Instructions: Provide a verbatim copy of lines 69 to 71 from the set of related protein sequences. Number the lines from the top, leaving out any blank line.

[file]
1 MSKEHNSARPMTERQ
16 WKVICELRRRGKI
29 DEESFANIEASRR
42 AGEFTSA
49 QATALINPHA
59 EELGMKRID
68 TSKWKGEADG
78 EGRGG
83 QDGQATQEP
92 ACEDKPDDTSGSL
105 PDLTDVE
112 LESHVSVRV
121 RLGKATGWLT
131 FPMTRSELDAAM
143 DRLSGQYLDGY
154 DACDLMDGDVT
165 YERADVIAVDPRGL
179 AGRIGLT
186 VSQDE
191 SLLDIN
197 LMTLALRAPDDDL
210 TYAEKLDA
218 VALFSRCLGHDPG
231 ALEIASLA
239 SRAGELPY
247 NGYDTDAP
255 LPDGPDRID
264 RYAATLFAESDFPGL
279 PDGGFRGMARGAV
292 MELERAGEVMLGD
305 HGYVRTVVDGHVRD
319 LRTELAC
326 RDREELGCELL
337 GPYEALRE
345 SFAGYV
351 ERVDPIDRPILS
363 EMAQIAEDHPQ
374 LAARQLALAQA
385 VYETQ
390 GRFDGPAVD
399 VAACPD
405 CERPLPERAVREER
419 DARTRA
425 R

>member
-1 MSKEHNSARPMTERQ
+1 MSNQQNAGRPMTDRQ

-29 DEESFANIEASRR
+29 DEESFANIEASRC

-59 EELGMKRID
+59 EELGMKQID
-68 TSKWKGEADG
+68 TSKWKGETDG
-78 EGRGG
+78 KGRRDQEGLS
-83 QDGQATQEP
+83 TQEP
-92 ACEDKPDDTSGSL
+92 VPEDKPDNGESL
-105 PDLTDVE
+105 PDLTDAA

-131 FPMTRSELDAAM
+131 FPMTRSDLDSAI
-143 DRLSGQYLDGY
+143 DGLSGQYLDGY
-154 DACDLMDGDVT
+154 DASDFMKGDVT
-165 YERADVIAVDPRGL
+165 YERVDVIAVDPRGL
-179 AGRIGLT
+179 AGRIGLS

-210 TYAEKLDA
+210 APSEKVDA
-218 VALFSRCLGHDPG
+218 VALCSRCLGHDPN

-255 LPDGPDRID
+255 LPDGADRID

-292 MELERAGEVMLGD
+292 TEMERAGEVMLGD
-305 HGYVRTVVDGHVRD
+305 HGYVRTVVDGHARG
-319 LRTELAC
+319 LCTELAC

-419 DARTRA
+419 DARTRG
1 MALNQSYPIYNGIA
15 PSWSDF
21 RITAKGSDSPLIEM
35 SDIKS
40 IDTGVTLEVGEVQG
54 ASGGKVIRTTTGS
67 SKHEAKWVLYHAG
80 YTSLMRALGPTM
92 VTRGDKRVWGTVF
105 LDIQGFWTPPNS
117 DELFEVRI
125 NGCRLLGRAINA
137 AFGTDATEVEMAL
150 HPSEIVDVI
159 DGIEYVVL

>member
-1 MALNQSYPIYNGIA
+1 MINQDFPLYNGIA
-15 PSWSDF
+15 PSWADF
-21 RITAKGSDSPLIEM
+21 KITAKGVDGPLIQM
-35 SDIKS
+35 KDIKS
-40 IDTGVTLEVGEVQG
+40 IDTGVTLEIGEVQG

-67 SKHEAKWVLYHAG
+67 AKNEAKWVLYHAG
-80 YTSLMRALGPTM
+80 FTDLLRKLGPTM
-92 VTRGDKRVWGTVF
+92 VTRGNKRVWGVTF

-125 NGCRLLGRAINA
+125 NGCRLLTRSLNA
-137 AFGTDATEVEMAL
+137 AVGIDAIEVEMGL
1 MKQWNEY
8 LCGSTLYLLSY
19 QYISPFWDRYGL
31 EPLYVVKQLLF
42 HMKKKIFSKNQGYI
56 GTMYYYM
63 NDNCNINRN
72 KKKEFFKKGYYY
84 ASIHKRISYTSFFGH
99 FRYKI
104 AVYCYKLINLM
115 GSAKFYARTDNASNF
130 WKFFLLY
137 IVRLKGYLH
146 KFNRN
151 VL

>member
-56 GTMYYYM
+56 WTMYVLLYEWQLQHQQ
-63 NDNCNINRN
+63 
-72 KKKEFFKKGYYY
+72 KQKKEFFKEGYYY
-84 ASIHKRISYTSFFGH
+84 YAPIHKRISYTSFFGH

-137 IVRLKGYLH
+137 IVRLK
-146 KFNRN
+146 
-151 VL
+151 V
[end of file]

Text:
+165 YERVDVIAVDPRGL
-179 AGRIGLT
+179 AGRIGLS